ABOVE Jesse Thompson, Betsy Scheintaub, and their kids spent two years transforming their rotting pool house into a sleek studio/living space. Photographed by Jonathan Reece.
TEXT BY JESSE ELLISON
Portlanders Jesse Thompson and Betsy Scheintaub know they were lucky to have a backyard studio in progress when the pandemic and subsequent lockdowns hit last spring. “All my friends are jealous,” Scheintaub says. “Everyone I know really desires a space that’s just a little bit separate, but at home.”
In this, the pandemic seems to have accelerated a trend that was already picking up steam. Thompson and his family started turning their pool house into a work and hangout space in 2018, the same year Portland modular firm BrightBuilt (an affiliate of Thompson’s Kaplan Thompson architecture firm) launched its line of “Sidekicks” — compact, self-contained units meant to be installed near a home. This spring, the company began rolling out nearly a dozen new designs, including a treehouse. Another Portland prefab firm, COVE by Knickerbocker Group, has seen inquiries about their accessory buildings double in the last year. “I think last summer was a wake-up call for many people,” lead architect Valery Tessier says. “They want to develop their properties so it becomes their sanctuary, a place where they can safely get together and make memories.”
Dreaming of creating your own sanctuary? Take inspiration from five homeowners reaping big-time benefits from their mini retreats.
PERMITTING LAWS GOVERNING ACCESSORY STRUCTURES VARY BY TOWN. LIVABLE UNITS, KNOWN AS ACCESSORY DWELLING UNITS, OR ADUS, ARE THE MOST TIGHTLY REGULATED AND MAY BE PROHIBITED. CHECK WITH YOUR CODE ENFORCEMENT OFFICER BEFORE STARTING A PROJECT.
Photographed by Jonathan Reece
Family Flex Space
Six years after renovating their 1960s Portland ranch, architect Jesse Thompson and garment designer/fiber artist Betsy Scheintaub set their sights on the rotting, squirrel-infested pool house in their yard. Their vision: a studio for Scheintaub and hangout for their 16-year-old daughter and 19-year-old son — “a space for the kids to be home, but not exactly in the living room,” Thompson says.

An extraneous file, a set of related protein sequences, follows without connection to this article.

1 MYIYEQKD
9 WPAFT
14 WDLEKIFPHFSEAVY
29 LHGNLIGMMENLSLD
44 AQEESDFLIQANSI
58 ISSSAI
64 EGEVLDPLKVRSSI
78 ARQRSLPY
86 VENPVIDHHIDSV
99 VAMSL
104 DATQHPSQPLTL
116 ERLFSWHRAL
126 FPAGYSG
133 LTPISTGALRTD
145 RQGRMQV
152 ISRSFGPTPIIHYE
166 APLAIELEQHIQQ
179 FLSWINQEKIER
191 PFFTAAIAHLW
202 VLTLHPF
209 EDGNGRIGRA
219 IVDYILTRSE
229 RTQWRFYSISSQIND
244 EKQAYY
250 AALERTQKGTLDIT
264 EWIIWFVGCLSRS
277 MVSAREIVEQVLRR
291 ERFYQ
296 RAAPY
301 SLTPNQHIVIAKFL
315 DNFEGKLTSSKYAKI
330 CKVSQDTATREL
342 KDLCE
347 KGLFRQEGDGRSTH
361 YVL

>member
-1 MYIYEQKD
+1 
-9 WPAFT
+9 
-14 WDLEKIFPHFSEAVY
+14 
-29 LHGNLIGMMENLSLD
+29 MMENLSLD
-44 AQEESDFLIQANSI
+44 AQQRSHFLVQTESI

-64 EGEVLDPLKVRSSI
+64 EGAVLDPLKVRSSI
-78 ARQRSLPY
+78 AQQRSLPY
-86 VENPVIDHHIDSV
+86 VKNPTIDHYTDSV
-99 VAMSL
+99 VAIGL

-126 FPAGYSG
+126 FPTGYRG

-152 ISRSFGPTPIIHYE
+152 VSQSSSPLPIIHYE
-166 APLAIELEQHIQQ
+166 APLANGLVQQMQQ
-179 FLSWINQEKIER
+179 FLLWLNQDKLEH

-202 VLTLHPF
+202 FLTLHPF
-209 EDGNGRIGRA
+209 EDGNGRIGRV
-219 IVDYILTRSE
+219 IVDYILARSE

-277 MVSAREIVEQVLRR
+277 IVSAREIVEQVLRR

The family tore down the pool house and Thompson designed a new structure with a dramatically angled roofline — its tallest elevation flooding the studio with light — in the existing footprint. Over two years, carpenters framed and roofed the building and installed its triple-glazed windows, and the Thompson-Scheintaub clan added non-toxic wood-fiber insulation, local eastern-white-pine paneling, and hemlock clapboard siding. (Together, the materials keep the interior temp at 70 degrees in winter, without the heat on.)
When the project wrapped last summer, Thompson, who’d been working from home since COVID hit in the spring, commandeered the living area for his office. “Everyone is happier with me out here,” he jokes, noting that, post-pandemic, he’ll likely continue working there sometimes. “But I’ll be negotiating with Betsy over who gets it first.”
Photographed by Rachel Sieben
Room to Grow
A decade ago, a California couple (who asked not to be named) purchased a 1910 cottage on the northern tip of Peaks Island, where they spend happy, peaceful summers. “We love the back side of the island, which feels much more removed from Portland than it actually is,” the wife says. But with their children now adults and their family expanding, the cottage, with its four bedrooms and single bath, began to feel tight. So they set out to build a guesthouse with a workspace for the husband, an aspiring writer, on a bluff near the main cottage.
The resulting broad, cedar-clad structure clings to the ledge on monolithic concrete footings. A studio/great room and bedroom/half-bath are arranged on either side of a breezeway that gives way to a 1,000-square-foot wraparound deck partially shaded by a pergola. Tucked in the southwest corner is an outdoor shower with a cutout framing Casco Bay.
One With the Land
“It was important that they have the experience of being embedded in the land and environment,” says Peaks Island architectural designer Rachel Conly, who tackled the project with local builder Heather Thompson. In this, they seem to have succeeded. “Wherever you sit, the view is restorative and centering,” the wife says. “There’s a bald eagle that lives in a tree right next to the deck. You really could not get more perfect.”